As Australia inches closer to its 80 per cent vaccination target for those aged over 16, summer holidays become the most likely plans that might stick.
With the ACT edging towards 65 per cent of residents aged 16 and over fully vaccinated, many of us are already scouring Airbnb.
As the two-week lockdown countdown gets under way, here's what the rest of the country thinks about travelling Canberrans.
Travel within NSW travel will be permitted for fully vaccinated residents of that state at 80 per cent.
While things could change, a decision was made this week to provide the same freedoms to ACT residents. This would lift the stay-at-home orders Canberrans have been subject to in NSW since August.
NSW was expected to reach 70 per cent early next week and 80 per cent about two weeks after that. The current trajectory means ACT residents will be permitted to travel in NSW from about October 18, the week after lockdown ends in the ACT.
While double-vaccinated Canberrans will likely be permitted to travel to Sydney at 80 per cent, there will still be Local Government Areas across NSW in lockdown.
Victoria has also tied interstate travel to that 80 per cent vaccination target. Currently, just over 50 per cent of the Victorian population is double vaccinated and its modelling predicts reaching 80 per cent on November 5.
On Friday, Victoria Premier Daniel Andrews said authorities would make announcements next week about the state's border with NSW.
But with Victoria battling surging COVID numbers at the moment, allowing residents of its own state to return is still the area of focus.
During the COVID update, Mr Andrews said while full freedom of movement was forecast for when Victoria reached its 80 per cent milestone, it would soon be easier for residents to get home.
Tasmania currently has border restrictions in place for the ACT, NSW and parts of Victoria, with Premier Peter Gutwein seemingly in no hurry to open up.
Mr Gutwein told reporters this week unrestricted travel at 80 per cent vaccination rate would have devastating consequences for the state.
At odds with the national direction, Tasmania will aim for 90 per vaccination before interstate travel is permitted for all jurisdictions.
Mr Gutwein said this should occur before Christmas.
"We should hit our target for the over-16 cohort by the first of December, and the remaining 12- to 15-year-olds should be completed shortly thereafter," Mr Gutwein said.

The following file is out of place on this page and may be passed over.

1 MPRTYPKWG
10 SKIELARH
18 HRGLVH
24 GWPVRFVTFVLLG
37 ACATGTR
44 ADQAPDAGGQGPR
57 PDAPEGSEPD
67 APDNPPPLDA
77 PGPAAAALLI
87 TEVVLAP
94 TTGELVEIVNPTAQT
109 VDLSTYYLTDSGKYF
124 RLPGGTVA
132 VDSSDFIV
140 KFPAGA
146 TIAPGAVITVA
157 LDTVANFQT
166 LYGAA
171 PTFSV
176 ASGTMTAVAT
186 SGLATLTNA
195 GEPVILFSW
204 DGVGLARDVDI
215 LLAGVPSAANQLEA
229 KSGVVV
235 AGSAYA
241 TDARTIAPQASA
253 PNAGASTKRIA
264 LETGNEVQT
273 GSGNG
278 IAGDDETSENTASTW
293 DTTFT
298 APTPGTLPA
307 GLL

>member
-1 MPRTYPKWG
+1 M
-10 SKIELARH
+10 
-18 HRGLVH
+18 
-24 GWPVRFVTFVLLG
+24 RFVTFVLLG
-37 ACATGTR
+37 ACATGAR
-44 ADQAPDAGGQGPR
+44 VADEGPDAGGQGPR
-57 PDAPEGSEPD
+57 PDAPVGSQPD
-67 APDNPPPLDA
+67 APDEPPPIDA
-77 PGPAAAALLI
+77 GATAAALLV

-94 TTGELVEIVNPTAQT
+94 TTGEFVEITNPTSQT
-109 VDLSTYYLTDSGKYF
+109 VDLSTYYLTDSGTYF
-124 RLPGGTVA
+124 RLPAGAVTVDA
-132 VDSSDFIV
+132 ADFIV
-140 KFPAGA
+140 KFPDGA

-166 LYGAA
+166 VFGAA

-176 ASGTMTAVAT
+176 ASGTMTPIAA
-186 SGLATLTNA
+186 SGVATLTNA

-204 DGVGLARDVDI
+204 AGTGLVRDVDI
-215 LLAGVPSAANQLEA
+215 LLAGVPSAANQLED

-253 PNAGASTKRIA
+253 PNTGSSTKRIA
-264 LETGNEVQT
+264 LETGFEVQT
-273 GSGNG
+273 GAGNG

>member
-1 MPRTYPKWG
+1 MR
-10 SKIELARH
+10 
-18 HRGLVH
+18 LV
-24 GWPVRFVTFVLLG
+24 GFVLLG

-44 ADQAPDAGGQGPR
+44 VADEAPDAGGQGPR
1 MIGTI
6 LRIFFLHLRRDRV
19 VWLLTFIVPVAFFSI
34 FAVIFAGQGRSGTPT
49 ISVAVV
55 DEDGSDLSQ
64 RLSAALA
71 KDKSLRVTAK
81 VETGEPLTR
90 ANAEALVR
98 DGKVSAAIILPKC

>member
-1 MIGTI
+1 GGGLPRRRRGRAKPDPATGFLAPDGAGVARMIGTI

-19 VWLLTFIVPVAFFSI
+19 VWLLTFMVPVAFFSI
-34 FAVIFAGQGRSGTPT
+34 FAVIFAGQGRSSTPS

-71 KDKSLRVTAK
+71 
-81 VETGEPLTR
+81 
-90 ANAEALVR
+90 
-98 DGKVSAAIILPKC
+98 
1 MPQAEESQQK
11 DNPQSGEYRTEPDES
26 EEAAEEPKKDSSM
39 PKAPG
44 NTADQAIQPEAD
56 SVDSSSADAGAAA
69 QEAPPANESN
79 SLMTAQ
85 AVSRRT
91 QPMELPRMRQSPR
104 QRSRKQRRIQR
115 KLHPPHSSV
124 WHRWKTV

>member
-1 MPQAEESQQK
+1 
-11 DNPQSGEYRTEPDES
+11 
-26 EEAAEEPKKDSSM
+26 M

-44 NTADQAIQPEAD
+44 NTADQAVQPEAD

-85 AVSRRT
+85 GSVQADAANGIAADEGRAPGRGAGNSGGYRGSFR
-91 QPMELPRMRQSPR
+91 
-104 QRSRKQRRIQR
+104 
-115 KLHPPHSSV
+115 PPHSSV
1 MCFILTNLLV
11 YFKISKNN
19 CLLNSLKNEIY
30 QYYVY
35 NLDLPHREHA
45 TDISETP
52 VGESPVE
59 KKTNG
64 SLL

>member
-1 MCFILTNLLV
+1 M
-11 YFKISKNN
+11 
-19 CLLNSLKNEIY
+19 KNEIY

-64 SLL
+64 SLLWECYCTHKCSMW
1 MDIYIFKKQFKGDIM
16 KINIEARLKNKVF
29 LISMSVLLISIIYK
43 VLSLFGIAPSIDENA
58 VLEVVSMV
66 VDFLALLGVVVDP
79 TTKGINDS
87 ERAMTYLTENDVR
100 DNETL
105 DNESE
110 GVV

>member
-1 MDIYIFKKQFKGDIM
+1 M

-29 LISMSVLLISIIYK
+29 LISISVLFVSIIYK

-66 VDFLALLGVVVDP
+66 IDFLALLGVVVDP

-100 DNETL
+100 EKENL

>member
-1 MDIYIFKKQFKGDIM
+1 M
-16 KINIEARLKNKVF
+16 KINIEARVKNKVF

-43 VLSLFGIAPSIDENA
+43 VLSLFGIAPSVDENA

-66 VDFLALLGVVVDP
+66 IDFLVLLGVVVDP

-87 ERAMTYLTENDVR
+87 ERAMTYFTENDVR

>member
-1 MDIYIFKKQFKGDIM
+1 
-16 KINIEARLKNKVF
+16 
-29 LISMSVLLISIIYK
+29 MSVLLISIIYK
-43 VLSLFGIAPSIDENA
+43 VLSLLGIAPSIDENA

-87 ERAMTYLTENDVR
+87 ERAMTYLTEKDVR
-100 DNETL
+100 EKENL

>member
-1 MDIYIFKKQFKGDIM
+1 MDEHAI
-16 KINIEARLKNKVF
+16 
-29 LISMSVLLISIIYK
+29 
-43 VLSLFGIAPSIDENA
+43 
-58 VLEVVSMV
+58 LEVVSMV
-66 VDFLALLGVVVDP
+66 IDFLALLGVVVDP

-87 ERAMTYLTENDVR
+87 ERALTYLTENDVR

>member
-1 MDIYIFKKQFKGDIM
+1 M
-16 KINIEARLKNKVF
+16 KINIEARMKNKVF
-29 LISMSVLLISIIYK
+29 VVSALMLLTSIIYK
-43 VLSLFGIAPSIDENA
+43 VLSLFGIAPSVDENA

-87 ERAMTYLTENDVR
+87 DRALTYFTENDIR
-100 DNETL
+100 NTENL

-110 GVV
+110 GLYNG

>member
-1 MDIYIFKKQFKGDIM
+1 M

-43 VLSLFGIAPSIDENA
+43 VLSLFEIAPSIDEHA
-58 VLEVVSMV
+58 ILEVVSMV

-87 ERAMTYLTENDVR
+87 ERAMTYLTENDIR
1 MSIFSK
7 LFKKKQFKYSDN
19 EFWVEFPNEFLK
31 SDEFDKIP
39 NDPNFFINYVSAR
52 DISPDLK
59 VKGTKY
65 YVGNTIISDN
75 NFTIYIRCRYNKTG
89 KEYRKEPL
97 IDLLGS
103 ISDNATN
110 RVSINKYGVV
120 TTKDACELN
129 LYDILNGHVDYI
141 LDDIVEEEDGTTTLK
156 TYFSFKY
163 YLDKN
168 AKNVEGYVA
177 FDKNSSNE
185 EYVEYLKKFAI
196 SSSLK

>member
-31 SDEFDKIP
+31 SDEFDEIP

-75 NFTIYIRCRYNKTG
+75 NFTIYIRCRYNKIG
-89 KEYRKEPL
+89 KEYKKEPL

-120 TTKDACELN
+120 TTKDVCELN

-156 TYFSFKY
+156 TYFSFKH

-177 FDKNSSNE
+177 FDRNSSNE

Canberra residents have been prohibited from entering South Australia since July, except for essential travellers.
The president of the Australian Medical Association in South Australian met with SA Health this week to discuss the borders reopening to NSW.
The outcome of the meeting: a plan for dealing with the likely surge of cases was three weeks away.
No mention of Canberrans sneaking in first.
The territory reported a new milestone in its vaccination rollout this week, with NT Health reporting more than 60 per cent of its population was now fully vaccinated.
Health authorities said the NT was on track to reach 80 per cent during November.
However, with concerns over vaccination rates in Indigenous communities it is quite unlikely the territory will open up in time for Christmas.
It's not looking good for ACT residents hoping to visit family and friends in Western Australia for Christmas, either.
Qantas announced it will cancel most of its flights from WA to Sydney and Melbourne until February, after discussions with the state indicated their borders won't be open to NSW and Victoria until early next year.
Premier Mark McGowan has previously said he wants at least 80 per cent of eligible West Australians vaccinated before even setting a date for bringing down the hard border.
Currently just over 47 per cent of residents are vaccinated, the lowest rate in the nation.
Queensland Premier Annastacia Palaszczuk this week indicated she would make no decisions on borders until after Friday's national cabinet meeting.
With the second lowest vaccination rates in the country, the state is not expected to open up before Christmas.
What about overseas?
Australians will soon be able to freely travel overseas and fully vaccinated people will be allowed to quarantine at home, following an announcement from the Prime Minister on Friday.
Tough border measures preventing people from leaving Australia without approval will be scrapped when 80 per cent double-dose vaccination coverage for people aged 16 and over is reached.
Qantas will bring forward the restart of some international flights to November 14. This will include flights between Sydney and London and flights between Sydney and Los Angeles.
Qantas had also planned to resume flights to destinations including Fiji, Canada, Singapore and Japan in early December, as well as New Zealand from mid-December and Hong Kong from February.
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